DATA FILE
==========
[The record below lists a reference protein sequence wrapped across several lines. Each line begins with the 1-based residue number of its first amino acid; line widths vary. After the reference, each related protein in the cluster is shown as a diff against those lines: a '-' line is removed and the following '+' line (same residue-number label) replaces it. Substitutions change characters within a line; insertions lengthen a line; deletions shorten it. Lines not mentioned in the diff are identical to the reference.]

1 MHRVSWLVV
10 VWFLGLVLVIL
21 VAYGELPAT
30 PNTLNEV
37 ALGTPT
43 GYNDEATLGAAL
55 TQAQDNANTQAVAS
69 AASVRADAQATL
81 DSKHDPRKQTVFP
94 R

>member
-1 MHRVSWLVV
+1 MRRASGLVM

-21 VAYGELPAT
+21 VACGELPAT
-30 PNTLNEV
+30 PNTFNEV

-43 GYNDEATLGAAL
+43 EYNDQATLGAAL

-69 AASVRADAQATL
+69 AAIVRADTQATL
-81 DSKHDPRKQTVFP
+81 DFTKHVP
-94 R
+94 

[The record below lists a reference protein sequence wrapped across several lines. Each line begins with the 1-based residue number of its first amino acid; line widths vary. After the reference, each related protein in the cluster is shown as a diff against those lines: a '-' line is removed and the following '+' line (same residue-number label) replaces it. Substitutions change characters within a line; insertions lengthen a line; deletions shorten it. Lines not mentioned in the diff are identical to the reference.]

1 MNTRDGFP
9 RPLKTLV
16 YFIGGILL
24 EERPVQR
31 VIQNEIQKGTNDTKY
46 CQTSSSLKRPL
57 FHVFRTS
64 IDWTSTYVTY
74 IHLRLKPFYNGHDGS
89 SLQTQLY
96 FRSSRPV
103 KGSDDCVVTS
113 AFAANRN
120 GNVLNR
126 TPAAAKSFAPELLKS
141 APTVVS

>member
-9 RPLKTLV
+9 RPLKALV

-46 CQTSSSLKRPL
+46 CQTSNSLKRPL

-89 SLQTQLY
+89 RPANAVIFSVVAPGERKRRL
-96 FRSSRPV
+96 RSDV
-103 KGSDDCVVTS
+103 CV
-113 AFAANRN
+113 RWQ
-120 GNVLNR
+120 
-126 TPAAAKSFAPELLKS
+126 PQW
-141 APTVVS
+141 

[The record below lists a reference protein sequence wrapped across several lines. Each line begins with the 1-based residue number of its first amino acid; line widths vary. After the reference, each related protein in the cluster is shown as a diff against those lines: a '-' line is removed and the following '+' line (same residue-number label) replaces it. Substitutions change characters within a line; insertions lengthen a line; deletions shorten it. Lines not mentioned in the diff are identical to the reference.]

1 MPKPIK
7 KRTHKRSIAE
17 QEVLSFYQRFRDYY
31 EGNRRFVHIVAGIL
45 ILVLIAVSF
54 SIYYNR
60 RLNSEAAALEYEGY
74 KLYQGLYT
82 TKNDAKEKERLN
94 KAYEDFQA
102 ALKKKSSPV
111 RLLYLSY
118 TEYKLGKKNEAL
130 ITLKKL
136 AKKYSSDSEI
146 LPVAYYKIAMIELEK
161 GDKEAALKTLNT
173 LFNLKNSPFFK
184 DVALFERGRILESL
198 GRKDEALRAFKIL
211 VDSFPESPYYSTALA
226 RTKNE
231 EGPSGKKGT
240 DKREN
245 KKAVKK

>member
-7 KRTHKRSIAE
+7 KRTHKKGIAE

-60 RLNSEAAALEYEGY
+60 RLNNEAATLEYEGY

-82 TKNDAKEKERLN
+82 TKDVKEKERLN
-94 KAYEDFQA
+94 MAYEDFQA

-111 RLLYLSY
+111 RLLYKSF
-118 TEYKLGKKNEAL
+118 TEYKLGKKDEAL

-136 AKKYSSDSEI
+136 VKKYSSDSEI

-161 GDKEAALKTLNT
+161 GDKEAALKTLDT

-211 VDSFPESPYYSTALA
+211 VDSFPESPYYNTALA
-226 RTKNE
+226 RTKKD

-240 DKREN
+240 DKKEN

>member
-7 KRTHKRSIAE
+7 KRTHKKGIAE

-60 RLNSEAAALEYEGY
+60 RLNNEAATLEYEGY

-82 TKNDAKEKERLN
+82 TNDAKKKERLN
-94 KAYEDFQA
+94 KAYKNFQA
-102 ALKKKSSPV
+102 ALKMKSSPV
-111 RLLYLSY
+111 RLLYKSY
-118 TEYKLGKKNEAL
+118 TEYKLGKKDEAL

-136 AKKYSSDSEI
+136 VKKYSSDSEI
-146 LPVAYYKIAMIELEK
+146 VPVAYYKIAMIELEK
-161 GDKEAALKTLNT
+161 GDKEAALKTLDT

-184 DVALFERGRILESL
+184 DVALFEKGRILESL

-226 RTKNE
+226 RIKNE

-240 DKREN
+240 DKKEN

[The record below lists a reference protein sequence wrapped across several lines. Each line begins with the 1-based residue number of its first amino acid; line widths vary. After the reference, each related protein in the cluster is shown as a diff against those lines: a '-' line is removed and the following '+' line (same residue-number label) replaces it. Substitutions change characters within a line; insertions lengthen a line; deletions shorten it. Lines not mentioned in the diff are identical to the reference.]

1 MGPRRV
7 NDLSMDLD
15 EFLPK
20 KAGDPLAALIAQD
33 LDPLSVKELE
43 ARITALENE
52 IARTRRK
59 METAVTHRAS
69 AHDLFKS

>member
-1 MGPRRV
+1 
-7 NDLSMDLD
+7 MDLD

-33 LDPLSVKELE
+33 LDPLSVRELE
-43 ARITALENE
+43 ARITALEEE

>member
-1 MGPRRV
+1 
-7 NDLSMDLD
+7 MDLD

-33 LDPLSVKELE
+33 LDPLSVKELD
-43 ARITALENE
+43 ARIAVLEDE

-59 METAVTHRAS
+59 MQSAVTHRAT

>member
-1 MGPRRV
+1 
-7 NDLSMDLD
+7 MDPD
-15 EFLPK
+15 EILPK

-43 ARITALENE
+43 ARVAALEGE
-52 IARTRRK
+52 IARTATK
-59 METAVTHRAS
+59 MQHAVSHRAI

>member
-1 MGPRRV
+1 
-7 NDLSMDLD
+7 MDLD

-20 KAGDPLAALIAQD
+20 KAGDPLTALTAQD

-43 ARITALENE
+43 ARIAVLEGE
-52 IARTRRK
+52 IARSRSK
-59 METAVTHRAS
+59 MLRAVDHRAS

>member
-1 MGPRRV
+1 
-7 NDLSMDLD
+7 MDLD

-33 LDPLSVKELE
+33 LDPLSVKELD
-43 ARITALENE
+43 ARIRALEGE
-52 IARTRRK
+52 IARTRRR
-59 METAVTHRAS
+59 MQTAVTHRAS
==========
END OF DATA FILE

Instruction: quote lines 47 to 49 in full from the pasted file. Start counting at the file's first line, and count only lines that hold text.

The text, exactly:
-46 CQTSSSLKRPL
+46 CQTSNSLKRPL

-89 SLQTQLY